Some basic tips to start with

  • Good sourdough bread can only be made with a sourdough starter that is alive and bubbly. You need to take good care of your starter by refreshing it regularly. And if you do not use your starter often, you can store it in the fridge and refresh it once a week. If you don’t have a starter, please check out my simple sourdough starter recipe.
  • If you want to get sourer in your sourdough, you can maintain your starter at a lower hydration level (more thick paste-like consistency). You can also want to try to achieve a longer, slower rise. This may mean you will need to create a cooler rather than a warmer environment. You can let the dough rise in the fridge.
  • And to aim for less sour in your sourdough bread, maintain your starter at a higher hydration level (more yogurt consistency) and feed it more regularly. And you can also try to speed up proofing times.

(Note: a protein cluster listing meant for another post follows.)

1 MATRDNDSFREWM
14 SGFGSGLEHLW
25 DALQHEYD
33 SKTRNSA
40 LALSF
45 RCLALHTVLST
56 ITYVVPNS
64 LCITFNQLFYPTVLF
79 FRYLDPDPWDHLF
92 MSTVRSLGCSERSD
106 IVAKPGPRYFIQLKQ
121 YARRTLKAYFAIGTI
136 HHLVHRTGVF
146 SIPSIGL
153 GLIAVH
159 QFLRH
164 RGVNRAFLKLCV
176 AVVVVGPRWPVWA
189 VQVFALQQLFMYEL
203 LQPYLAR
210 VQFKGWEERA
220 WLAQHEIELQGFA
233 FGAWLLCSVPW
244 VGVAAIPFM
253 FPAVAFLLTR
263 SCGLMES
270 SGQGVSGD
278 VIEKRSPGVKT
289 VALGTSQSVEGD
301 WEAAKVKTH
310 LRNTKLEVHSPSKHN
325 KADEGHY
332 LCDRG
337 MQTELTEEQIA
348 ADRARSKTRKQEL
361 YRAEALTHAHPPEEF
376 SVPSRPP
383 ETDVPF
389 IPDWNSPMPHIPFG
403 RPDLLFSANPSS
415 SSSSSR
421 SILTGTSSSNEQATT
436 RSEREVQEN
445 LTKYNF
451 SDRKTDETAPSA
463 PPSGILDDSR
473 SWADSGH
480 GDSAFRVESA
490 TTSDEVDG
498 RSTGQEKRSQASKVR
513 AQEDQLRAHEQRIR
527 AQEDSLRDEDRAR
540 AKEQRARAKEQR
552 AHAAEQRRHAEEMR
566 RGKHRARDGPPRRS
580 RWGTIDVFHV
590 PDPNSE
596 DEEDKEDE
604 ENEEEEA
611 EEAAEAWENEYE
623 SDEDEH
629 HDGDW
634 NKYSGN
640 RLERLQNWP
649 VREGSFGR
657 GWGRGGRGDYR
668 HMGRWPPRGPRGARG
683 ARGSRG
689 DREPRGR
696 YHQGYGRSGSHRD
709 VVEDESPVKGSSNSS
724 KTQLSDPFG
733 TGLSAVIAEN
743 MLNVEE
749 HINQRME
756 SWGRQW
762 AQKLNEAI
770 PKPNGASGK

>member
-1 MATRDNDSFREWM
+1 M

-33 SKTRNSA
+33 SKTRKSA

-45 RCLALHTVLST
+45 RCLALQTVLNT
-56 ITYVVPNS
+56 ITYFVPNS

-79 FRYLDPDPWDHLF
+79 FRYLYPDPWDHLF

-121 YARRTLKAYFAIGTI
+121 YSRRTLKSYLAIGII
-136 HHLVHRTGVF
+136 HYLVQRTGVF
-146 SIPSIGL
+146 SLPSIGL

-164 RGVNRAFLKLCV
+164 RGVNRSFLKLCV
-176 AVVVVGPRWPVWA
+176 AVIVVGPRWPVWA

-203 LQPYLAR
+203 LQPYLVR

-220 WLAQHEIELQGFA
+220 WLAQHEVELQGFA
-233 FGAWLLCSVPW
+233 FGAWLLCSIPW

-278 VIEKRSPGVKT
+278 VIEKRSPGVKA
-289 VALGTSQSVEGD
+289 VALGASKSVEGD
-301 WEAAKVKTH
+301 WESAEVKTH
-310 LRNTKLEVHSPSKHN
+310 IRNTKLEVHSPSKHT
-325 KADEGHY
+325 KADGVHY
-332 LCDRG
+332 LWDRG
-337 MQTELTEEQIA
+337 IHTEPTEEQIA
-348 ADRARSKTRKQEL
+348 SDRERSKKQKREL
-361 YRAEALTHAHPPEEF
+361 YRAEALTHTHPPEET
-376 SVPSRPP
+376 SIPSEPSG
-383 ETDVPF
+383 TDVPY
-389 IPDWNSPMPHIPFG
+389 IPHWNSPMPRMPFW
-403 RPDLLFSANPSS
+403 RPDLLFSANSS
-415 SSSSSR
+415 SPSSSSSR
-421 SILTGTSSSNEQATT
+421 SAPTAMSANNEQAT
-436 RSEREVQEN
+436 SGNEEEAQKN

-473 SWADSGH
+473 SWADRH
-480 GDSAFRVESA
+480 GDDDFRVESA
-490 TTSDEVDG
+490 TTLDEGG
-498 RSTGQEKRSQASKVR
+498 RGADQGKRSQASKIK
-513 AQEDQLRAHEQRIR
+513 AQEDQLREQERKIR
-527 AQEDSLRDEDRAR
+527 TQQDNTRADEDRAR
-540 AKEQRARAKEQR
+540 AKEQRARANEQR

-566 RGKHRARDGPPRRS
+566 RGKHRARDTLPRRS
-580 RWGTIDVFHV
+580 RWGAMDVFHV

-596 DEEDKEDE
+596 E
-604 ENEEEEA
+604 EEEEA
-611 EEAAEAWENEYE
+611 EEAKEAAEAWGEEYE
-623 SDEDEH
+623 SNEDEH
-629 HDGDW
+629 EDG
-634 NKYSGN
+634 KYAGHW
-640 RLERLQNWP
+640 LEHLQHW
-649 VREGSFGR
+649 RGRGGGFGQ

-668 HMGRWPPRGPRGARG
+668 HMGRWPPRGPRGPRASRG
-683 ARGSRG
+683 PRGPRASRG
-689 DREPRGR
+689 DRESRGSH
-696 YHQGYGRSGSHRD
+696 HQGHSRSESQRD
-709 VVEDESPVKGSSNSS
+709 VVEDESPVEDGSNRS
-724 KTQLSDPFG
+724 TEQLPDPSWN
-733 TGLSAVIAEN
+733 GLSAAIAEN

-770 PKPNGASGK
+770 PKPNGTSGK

• If you want to read more about the sourdough starter, you can visit my post here: MAKE YOUR OWN SOURDOUGH STARTER.
Sourdough Bread Trial #1 Beginner's Sourdough Bread Recipe Without Banetton and Dutch Oven (68% hydration)

Quick tips and notes

  • I followed the beginner sourdough bread recipe from the Bagvrk, and I am pretty happy with my first sourdough bread. 👍
  • I recommend that you feed the starter at least 4 hours before you plan to make the bread.